Kevin Durant twisted past Hedo Turkoglu on the left wing, and here came Dwight Howard.
Superman swats away shots like a giant windshield wiper. Blocks them or sends them on wild-goose detours away from the rim.
Durant had to hurry. The shot clock was expiring, the game was in the balance, and all Orlando needed was a stop so that it could drain yet another 3-pointer and send the Thunder to defeat.
But on this Thursday night, with America's NBA fans watching on TNT, shots went in and stars stood tall.
Durant's floating 15-footer beat the clock, sailed over Howard's menacing hand and nestled in the basket with 8.1 seconds in one of the most rousing games in Oklahoma City's five-year NBA history.
That shot gave the Thunder a four-point lead, and OKC beat the Magic 125-124 in a monument to offensive efficiency.
“Obviously, we couldn't stop them,” said Orlando coach Stan Van Gundy. “They hit a lot of shots. They hit a ton of shots.”
Of course, the same could be said of the Magic, which made 14 of 28 3-pointers; got 39 points from Superman, a notoriously-bad foul shooter who made 17 of 20 from the line; and committed just five turnovers. And yet Orlando lost.
Durant made 13 of 17 shots and scored 36 points. Russell Westbrook made 11 of 22 shots and posted a triple double (32 points, 13 assists, 10 rebounds). Against a team fifth in the NBA in scoring defense (93.3 points a game) and field-goal defense (43.9 percent), the Thunder scored 125 and shot 56.4 percent.
You know how we always call 89-78 games ugly? Then you have to anoint this one gorgeous.
The Thunder can't win like this come the playoffs. But on a cold January night, it was a lot of fun. And somewhat important.
Since routing the Bulls on Opening Night, the Thunder was 0-5 at home against the best teams in the league. Utah. Boston. San Antonio. Dallas twice.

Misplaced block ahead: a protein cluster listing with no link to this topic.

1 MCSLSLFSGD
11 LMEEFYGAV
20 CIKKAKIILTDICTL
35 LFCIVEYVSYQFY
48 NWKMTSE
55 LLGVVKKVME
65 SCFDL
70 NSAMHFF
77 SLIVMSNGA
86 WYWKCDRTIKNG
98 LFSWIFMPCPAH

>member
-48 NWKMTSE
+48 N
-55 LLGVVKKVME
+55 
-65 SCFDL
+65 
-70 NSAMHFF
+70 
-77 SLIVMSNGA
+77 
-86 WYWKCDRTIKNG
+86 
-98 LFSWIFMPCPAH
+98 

That's ridiculous. It was high time the Thunder took care of business at home against the NBA elite.
“We're a good team,” said Thunder coach Scotty Brooks. “In order to be a better team, you gotta beat the best teams in the league.”
Any way possible, which on this night meant win a shootout.
The Thunder did so with a bevy of big shots. Baskets that barely beat the shot clock, including Thabo Sefalosha's 3-pointer at the third-quarter buzzer that made it 96-86, Jeff Green's desperation 3-pointer that made it 119-112 with 2:51 left and Durant's arch over the Windshield Wiper.
The Thunder ran the play Brooks wanted. Dribble off time, then clear out for Durant. Brooks says Durant is terrific in a one- or two-dribble sequence, going to his left, which he was on that play.
Durant's good one-on-one, but he's even better when he's not asked to do it all game long. Rarely against the Magic did the Thunder clear out for Durant, so his arsenal was not spent at crunch time.
Van Gundy said he didn't like even one possession defensively for Orlando but admitted “that's a tough shot for most people. I would have liked to have gotten there quicker. Dwight was coming, but he didn't get there quick enough.”
Brooks said the only problem with the play was that it started late. Durant caught the ball with about four seconds left on the shot clock. That's cutting it too close on most nights.
Not on this night. Not on a night when the stars shined and the shots swished.
Berry Tramel: Berry can be reached at (405) 760-8080 or at email@example.com. He can be heard Monday through Friday from 4:40-5:20 p.m. on The Sports Animal radio network, including AM-640 and FM-98.1. You can also view his personality page at newsok.com/berrytramel.